Rating valuations are primarily undertaken to allow the Council to determine rates.
Rates in the Selwyn District are calculated on the capital value of properties.
A rating valuation is based on the likely selling price (market value) of a property (excluding chattels) taken at the time of your local council’s last general property revaluation. Revaluations are carried out every three years. Valuations will remain valid for the next three years unless changes are made to the property through a building consent or subdivision.
Providing Council funding remains constant, only those properties that increase in value by more than the district-wide average will pay higher rates.
Quotable Value Ltd (QV) is the Council's current valuation service providers. QV Christchurch has a team of valuers that are responsible for the revaluation of the Selwyn District. The valuers inspect a range of sales to determine the market level for the District, then apply this level to the whole District. Statistical testing and a range of inspections are then done to ensure accuracy. To assist with the more difficult rural and commercial properties, individual worksheets are used.
Due to possible movements in the property market after the effective date of valuation, rating valuations are not the best tool for identifying the value of property for sale or securing a loan. If you are planning to refinance, buy, or sell a property, you are advised to get an independent valuation.
Rating valuations and Certificates of Title
What constitutes a rating unit is covered under section 2.4 of the Rating Valuation Rules, 2008. This is normally a Certificate of Title for land held under the Land Transfer Act 1952. Exceptions are where a substantial improvement straddles the title boundaries, where titles are legally required to be sold together or used as a farm and likely to be sold as a farm, or a large holding such as a reserve, airport, port, or rail yard.
Components to a Rating Valuation
Your Rating Valuation is made up of three components:
- Capital Value (CV) - this is what your property is likely to have sold for at the date of your local council’s last general valuation, excluding chattels. The CV is also known as the Rateable Value (RV), and was previously known as the Government Valuation (GV).
- Land Value (LV) - the most likely selling price of the bare land at the date of your local council’s last general revaluation.
- Value of Improvements (VI) - this is just the difference between the land value and the capital value. It’s important to note here it does not mean the replacement cost of buildings and services on a property.
Calculating a Rating Valuation
Quotable Value’s qualified Property Consultants combine their own experience and the latest technology to calculate a Rating Value. They’ll take into account all factors influencing a property’s likely selling price, such as the property’s size, features and recent refurbishments. They also take into account the value of similar properties recently sold in the local area. Given the vast amount of properties in New Zealand, they are unable to view every single property in person, so utilise a range of tools to produce the rating value.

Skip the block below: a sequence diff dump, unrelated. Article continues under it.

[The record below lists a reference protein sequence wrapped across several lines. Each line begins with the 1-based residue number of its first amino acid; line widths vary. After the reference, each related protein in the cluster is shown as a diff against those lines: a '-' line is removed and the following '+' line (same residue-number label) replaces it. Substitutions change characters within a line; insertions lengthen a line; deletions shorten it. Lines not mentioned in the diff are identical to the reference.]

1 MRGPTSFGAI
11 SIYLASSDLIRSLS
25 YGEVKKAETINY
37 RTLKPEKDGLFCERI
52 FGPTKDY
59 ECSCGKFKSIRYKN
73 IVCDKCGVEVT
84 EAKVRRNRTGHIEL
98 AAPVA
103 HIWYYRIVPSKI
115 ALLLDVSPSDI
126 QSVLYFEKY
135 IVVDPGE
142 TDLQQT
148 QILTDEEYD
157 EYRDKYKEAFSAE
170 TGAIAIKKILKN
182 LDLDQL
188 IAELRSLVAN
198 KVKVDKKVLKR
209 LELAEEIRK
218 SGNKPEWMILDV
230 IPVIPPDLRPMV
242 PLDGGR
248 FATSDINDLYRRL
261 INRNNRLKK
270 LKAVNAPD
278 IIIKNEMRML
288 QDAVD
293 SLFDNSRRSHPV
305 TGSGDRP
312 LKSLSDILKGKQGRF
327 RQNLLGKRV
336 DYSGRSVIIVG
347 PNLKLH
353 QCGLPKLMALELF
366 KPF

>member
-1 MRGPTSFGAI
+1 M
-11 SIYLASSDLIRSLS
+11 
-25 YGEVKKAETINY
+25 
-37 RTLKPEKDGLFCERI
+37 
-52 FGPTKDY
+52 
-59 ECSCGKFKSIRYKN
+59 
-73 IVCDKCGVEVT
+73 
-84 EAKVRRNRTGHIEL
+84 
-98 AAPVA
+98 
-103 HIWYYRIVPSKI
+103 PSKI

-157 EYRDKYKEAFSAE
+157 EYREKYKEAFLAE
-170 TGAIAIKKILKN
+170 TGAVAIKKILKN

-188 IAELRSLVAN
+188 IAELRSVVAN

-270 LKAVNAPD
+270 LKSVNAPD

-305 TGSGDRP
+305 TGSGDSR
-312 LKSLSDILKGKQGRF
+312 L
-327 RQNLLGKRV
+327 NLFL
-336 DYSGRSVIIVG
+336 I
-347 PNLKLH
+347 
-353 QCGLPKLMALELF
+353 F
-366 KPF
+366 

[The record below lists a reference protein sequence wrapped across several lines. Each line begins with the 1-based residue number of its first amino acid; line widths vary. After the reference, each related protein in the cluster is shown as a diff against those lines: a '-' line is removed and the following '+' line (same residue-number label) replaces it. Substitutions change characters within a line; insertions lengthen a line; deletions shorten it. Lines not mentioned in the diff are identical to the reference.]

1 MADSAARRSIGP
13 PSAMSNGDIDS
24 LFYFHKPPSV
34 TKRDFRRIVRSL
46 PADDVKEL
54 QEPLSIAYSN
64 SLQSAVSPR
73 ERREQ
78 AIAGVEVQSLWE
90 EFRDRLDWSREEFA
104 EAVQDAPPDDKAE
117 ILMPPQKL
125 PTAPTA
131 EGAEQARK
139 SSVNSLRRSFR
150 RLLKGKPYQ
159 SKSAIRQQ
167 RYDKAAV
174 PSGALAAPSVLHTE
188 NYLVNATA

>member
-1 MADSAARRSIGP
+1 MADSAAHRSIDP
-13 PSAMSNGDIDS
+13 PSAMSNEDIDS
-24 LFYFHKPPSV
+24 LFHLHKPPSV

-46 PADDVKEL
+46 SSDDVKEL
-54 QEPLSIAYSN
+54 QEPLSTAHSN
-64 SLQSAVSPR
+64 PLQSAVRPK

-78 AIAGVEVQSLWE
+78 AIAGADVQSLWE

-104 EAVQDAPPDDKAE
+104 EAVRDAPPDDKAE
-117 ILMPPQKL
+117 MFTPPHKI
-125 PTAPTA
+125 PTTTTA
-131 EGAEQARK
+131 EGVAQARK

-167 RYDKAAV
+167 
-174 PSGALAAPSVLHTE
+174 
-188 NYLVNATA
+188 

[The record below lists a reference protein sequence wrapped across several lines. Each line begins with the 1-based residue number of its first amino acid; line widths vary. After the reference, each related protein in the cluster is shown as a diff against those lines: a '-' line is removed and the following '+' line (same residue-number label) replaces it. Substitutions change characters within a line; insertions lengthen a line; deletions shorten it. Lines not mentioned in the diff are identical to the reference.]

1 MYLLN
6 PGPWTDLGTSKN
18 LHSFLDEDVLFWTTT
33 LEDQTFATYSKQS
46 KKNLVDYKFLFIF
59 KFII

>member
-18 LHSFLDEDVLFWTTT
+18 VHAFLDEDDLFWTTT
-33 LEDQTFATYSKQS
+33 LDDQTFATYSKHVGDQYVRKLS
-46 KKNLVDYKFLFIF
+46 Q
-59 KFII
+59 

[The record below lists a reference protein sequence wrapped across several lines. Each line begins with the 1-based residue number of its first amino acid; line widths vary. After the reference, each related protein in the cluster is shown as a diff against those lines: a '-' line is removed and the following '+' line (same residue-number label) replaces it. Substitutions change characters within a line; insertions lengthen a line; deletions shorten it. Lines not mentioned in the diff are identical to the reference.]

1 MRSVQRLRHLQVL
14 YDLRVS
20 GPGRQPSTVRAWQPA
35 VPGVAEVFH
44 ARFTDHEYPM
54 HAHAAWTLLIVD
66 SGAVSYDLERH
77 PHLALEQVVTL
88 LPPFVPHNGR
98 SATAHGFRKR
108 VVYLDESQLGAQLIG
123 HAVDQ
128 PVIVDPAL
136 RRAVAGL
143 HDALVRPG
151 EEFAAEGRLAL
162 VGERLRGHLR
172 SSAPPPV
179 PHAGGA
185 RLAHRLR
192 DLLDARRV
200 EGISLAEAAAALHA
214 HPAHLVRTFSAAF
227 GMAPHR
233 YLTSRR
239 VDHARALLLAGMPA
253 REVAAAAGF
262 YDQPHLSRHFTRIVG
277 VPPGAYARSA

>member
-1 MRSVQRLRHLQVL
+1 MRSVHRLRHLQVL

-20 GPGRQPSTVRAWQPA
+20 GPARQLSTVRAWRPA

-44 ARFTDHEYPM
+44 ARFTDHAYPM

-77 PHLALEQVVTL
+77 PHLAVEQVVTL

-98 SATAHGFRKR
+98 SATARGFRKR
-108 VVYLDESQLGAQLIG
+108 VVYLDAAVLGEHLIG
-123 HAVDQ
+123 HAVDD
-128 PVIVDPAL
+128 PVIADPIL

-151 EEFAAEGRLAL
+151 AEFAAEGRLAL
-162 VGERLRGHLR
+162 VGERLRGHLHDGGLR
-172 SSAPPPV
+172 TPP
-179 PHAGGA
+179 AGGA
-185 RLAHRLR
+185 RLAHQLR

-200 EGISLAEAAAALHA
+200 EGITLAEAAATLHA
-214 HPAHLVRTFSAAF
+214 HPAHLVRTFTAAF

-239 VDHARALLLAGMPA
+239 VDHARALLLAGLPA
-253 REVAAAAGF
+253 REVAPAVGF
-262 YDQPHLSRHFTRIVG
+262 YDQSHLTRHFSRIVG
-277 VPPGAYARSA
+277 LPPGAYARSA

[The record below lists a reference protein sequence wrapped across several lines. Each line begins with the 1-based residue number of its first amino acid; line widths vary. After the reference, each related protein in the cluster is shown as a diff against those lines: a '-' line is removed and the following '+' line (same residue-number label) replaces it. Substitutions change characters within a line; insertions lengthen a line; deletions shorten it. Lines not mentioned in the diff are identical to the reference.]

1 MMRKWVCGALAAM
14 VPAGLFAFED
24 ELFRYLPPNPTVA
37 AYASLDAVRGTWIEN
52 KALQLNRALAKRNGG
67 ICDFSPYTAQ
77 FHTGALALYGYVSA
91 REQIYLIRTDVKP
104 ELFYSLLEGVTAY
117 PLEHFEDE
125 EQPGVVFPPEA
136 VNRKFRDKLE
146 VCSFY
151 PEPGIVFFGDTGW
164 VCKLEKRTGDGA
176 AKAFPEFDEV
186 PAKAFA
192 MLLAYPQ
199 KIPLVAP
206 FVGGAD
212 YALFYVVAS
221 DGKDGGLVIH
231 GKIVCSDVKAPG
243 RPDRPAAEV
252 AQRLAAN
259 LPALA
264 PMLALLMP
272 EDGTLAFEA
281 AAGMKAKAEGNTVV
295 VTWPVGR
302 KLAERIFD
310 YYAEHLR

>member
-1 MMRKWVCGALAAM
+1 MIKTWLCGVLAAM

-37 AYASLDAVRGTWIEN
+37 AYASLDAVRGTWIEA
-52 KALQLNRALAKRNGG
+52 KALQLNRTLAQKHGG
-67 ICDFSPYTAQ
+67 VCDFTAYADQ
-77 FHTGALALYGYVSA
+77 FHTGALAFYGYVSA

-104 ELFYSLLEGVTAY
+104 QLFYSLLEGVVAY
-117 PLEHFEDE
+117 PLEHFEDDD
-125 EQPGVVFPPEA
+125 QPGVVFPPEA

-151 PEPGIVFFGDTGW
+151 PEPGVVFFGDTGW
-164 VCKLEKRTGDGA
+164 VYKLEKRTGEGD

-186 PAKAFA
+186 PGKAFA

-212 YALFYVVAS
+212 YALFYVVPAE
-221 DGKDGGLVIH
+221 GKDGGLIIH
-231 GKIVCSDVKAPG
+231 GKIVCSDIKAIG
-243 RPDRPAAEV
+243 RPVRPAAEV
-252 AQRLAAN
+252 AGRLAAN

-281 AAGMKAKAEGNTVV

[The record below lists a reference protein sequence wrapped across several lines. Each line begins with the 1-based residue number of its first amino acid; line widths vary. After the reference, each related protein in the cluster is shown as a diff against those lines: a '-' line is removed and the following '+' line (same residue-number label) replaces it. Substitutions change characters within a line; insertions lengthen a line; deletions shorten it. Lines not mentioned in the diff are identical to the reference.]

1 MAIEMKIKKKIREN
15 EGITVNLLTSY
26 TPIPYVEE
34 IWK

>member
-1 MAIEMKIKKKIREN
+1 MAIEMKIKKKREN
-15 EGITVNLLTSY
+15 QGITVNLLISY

Amending a Rating Valuation
The rating valuation may be amended during the three-year period between revaluations as a result of one or more of the following:
- Any works affecting the land value
- Any change in the boundaries of a local authority
- Any extraordinary event affecting property values
- Any change in the provisions of an operative district plan
- Any subdivision, amalgamation, or resurvey of the land
- Any improvements being added to or removed from the land
- Any errors or omissions
- By requesting a new value as at the date of the last revaluation under Section 16 of the Rating Valuation Act 1998.
If you have an addition or alteration to your property that requires a building consent, our valuers will automatically be advised of this from our Building Section. This may or may not result in a change to your value.
Renovated between Rating Valuations?
If you have made renovations (that did not require a building consent) and want to make sure QV is aware of your changes, the best way to do this is to use Quotable Value’s UpdatemyProperty service.
Once Quotable Value are made aware of any renovations completed, your valuation will be updated prior to the next rating year, so it’s important ratepayers use this service to keep their rating value up-to-date and accurate.
The Office of the Valuer General is responsible for auditing the values in accordance with the Rating Valuation Rules, 2008.
An online version of the rules is available on the Land Information New Zealand (LINZ) website.